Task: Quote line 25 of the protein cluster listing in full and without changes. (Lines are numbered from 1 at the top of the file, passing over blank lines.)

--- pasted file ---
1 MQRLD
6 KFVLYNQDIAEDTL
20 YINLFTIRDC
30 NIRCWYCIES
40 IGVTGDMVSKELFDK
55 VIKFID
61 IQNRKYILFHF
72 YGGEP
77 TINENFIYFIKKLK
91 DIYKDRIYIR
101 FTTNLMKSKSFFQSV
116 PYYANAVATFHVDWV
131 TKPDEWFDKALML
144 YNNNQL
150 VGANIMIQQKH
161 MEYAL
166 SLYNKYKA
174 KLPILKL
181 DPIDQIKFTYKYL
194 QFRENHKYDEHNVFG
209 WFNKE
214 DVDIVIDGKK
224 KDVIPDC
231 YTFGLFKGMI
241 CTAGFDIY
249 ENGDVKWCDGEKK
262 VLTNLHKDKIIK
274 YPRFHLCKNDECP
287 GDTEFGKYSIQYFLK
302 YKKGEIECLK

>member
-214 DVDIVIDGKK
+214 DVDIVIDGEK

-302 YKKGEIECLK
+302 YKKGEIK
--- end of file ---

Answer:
241 CTAGFDIY